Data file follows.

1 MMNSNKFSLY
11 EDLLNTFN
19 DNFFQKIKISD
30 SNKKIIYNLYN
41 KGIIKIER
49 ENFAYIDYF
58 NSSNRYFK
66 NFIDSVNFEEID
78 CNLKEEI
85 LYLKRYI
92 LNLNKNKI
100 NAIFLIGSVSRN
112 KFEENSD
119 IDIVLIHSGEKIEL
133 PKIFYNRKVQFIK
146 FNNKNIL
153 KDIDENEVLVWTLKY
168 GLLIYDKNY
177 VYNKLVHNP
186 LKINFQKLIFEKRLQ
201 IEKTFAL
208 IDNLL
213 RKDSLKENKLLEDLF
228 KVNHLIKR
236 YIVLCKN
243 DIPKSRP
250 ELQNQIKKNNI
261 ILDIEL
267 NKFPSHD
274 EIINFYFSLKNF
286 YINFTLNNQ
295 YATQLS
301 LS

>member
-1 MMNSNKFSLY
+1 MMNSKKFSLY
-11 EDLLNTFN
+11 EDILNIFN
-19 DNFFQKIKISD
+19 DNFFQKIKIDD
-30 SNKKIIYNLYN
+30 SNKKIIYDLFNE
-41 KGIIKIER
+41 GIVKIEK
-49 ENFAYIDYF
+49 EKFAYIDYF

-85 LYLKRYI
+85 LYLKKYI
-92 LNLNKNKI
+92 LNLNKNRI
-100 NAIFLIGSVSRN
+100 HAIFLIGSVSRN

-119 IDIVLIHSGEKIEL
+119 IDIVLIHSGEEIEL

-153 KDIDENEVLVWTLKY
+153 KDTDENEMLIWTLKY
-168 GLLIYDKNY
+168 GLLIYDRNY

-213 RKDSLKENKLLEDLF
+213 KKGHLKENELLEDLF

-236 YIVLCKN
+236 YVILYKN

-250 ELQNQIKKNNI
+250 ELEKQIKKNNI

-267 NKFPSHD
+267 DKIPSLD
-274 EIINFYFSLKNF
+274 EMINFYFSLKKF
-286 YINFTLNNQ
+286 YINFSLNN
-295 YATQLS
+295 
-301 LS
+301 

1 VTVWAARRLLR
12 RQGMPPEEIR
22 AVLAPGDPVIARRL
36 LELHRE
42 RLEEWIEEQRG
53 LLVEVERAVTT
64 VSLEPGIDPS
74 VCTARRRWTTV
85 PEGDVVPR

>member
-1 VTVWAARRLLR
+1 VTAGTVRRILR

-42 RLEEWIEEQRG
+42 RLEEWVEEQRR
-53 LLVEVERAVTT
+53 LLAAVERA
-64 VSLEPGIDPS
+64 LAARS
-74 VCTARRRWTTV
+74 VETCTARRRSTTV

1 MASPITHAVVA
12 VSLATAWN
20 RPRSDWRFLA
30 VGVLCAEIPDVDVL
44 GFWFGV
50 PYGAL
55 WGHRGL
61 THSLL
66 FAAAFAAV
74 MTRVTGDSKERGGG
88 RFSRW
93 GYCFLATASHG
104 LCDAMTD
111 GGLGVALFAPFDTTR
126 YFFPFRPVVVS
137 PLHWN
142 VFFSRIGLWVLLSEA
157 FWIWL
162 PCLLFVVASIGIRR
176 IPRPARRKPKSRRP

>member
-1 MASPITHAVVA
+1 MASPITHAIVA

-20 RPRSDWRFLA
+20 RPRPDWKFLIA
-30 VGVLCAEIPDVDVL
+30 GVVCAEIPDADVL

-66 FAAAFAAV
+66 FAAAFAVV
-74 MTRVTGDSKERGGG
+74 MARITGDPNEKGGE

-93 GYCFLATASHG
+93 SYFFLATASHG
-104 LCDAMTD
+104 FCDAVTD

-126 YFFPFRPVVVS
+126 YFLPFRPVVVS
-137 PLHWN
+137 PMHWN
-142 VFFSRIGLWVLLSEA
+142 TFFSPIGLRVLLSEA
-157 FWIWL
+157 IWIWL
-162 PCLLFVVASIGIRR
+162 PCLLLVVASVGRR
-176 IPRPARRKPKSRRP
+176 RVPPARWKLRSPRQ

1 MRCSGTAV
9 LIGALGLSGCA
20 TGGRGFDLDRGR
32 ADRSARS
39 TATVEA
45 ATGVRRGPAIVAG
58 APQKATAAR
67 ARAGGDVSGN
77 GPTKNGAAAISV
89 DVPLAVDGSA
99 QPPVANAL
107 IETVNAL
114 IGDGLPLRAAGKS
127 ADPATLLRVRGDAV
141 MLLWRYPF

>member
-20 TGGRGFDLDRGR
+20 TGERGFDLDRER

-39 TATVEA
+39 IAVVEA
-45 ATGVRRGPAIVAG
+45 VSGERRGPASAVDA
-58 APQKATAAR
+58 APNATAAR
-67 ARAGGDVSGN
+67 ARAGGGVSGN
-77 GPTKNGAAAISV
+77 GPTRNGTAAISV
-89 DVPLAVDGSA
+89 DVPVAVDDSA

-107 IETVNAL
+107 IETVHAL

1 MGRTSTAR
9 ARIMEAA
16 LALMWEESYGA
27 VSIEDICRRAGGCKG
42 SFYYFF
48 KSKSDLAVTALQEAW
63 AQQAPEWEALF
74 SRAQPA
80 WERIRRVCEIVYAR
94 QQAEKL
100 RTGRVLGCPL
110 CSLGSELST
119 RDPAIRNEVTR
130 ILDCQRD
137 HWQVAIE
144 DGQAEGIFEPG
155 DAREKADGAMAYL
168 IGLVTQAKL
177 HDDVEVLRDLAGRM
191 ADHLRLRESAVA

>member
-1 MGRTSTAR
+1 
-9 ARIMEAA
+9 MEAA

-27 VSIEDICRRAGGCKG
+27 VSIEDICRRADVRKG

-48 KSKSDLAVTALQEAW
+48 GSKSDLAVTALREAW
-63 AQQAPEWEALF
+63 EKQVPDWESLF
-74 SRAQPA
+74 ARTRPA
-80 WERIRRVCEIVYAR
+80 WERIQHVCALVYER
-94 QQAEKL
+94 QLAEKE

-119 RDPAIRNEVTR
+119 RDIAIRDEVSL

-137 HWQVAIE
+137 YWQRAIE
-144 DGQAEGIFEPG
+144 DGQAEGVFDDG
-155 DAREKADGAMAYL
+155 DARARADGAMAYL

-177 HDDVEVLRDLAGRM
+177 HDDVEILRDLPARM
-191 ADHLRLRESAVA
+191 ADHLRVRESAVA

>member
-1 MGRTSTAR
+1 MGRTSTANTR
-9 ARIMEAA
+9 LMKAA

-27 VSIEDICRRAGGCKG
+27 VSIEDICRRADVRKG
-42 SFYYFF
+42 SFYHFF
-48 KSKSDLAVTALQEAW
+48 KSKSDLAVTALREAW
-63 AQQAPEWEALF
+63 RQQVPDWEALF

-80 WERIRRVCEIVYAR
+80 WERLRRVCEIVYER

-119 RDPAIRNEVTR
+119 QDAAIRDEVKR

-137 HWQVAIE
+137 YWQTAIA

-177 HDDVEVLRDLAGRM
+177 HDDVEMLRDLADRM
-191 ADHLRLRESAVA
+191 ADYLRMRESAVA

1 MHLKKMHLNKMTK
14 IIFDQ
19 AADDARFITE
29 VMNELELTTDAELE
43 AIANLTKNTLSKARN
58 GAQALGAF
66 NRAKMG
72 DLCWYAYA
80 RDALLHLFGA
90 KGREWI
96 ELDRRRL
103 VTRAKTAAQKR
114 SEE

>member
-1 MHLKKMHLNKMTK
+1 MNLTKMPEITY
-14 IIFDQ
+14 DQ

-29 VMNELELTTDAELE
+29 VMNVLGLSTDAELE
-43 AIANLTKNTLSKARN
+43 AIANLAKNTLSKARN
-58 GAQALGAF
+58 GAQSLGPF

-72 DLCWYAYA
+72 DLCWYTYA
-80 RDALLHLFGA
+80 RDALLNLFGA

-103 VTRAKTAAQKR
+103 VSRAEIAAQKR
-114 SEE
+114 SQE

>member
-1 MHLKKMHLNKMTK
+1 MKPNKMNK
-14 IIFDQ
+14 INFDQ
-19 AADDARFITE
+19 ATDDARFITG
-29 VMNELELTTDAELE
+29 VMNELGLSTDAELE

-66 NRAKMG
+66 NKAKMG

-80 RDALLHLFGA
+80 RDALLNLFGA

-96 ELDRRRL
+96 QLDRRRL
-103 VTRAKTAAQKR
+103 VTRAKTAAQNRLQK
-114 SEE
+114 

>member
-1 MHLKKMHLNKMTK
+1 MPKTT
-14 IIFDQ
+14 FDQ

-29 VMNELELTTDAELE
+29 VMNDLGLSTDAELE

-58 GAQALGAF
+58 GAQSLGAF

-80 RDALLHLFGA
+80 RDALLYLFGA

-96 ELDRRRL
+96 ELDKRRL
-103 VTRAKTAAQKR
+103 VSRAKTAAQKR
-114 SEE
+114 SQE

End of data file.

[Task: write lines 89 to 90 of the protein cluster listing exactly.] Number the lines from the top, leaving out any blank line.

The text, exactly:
-53 LLVEVERAVTT
+53 LLAAVERA